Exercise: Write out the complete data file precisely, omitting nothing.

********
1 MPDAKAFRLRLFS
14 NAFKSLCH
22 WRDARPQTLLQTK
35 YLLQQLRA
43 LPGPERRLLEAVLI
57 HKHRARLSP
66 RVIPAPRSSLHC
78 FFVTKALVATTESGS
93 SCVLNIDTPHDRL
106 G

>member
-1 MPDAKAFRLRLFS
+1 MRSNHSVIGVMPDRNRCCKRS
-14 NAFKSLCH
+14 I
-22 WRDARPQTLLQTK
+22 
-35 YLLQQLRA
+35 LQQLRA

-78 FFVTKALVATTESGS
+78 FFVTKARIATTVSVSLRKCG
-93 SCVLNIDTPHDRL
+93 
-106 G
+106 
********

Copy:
1 MPDAKAFRLRLFS
14 NAFKSLCH
22 WRDARPQTLLQTK
35 YLLQQLRA
43 LPGPERRLLEAVLI
57 HKHRARLSP
66 RVIPAPRSSLHC
78 FFVTKALVATTESGS
93 SCVLNIDTPHDRL
106 G

>member
-1 MPDAKAFRLRLFS
+1 MRSNHSVIGVMPDRNRCCKRS
-14 NAFKSLCH
+14 I
-22 WRDARPQTLLQTK
+22 
-35 YLLQQLRA
+35 LQQLRA

-78 FFVTKALVATTESGS
+78 FFVTKARIATTVSVSLRKCG
-93 SCVLNIDTPHDRL
+93 
-106 G
+106 